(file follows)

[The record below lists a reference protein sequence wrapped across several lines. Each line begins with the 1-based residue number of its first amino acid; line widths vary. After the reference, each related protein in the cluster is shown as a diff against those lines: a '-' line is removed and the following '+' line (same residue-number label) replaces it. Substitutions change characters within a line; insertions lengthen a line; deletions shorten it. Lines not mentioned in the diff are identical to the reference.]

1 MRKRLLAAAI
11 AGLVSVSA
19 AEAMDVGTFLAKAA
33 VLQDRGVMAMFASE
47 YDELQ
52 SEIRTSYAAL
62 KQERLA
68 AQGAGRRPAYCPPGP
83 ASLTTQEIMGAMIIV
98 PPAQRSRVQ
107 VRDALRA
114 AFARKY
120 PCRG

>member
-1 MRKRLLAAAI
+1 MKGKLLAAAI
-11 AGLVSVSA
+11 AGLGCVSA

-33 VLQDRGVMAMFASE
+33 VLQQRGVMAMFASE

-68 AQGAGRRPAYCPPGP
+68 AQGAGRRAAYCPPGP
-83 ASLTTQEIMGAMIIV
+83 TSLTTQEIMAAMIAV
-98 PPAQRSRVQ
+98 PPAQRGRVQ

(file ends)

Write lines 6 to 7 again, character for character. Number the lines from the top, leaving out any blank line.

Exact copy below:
47 YDELQ
52 SEIRTSYAAL